The best part of the downhill was the section along the cliffside. With hardly any braking, I threw the bike right, left, right again. Japanese mountain roads have useful mirrors that allow you to see around the corners: It’s important to make sure that there is no oncoming traffic when you take the best line on a single-lane road!

In twisty sections like that, I appreciate a bike that handles with precision and corners without reluctance. Descents like these are the reason we spent so much time studying front-end geometry, think endlessly about bike handling, and optimize tire construction. On this empty road, nobody could see the smile on my face, but it was huge.

And I made it back for breakfast (almost) on time.

Further reading:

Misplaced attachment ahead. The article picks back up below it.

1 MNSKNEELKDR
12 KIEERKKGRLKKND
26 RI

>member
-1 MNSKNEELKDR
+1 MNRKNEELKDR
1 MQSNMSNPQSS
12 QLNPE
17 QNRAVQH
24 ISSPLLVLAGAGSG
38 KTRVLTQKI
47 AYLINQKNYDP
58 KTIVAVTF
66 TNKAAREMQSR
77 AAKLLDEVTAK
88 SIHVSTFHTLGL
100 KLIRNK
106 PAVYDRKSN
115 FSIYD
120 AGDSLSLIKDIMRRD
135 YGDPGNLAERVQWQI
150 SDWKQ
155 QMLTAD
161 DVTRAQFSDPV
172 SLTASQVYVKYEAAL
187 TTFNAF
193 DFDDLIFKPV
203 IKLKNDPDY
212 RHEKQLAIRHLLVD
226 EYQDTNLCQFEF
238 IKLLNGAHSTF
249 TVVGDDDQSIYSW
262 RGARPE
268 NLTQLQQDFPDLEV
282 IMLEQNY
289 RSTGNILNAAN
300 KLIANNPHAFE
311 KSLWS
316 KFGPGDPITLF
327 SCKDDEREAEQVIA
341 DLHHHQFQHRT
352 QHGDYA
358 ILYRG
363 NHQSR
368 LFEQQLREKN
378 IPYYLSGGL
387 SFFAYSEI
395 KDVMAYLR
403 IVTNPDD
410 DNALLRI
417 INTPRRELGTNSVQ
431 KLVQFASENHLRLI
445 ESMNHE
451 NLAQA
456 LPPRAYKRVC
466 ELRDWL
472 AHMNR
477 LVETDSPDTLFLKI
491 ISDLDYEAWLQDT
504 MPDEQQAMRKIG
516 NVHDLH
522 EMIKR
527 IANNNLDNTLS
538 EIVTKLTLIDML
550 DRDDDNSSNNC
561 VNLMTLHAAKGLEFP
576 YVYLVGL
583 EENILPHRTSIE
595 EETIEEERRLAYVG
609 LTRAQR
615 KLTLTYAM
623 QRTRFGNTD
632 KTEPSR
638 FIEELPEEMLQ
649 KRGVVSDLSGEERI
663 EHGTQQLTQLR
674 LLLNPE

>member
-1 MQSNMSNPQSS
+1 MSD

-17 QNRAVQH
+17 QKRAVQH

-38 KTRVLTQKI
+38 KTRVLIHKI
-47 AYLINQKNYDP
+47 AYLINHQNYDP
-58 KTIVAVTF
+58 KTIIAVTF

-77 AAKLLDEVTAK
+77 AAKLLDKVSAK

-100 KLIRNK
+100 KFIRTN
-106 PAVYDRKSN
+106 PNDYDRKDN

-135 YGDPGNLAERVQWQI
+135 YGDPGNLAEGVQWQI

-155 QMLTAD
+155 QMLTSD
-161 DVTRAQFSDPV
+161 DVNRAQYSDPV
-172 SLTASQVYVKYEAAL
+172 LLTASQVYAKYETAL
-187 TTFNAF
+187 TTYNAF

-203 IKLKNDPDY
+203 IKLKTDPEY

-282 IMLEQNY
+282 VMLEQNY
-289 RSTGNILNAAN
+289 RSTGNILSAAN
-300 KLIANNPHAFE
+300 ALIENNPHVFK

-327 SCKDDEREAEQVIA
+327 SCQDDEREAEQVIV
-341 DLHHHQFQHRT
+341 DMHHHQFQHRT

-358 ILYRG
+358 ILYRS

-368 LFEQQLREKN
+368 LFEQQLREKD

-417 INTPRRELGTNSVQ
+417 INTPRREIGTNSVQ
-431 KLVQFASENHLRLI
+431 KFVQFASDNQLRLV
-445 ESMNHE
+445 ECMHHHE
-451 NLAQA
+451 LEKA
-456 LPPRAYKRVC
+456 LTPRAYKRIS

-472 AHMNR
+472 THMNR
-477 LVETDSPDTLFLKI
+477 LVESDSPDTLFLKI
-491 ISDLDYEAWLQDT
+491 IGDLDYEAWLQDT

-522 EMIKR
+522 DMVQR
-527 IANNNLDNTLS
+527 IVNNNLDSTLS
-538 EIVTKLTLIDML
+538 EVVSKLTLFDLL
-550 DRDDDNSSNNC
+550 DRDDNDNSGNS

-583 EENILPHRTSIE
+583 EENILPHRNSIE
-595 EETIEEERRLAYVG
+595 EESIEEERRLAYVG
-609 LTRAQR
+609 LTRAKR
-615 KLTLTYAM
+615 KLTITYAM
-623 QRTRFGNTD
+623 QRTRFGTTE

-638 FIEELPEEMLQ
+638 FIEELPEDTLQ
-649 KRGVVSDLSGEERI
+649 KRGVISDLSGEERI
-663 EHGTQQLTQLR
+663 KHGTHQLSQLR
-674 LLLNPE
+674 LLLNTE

Posted in Rides | 8 Comments

Look-Compatible MKS US-L Pedals

Compass bicycles_5982 copy

Looking for LOOK-compatible pedals for your travel bike? Here is the solution. The MKS US-L pedal uses a similar retention system as the LOOK Keo. In fact, the cleats are interchangeable. Unlike any other LOOK-compatible pedal, the MKS US-L is available with the EZ-Superior Rinko system.

Like all MKS pedals we sell, the US-L is a top-of-the-line pedal with ultra-smooth cartridge bearings. You really have to turn the spindle with your fingers to believe how smooth these pedals spin. And they still spin smoothly after years of use…


That system works similar to an air hose coupling: The part on the left remains screwed into the crank. Turn and push the outer ring, and you can remove the pedal. No tools required, and it only takes a few seconds.